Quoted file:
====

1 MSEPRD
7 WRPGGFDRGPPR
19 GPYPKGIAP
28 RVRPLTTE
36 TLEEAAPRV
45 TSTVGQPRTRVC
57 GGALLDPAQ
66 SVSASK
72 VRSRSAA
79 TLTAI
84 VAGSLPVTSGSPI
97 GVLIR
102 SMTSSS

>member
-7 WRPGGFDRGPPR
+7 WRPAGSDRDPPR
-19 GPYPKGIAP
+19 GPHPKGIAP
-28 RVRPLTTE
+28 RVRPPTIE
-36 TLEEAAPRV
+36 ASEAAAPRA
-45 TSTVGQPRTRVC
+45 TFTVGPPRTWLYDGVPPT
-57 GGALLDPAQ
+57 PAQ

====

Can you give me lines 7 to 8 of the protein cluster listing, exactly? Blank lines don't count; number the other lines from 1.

57 GGALLDPAQ
66 SVSASK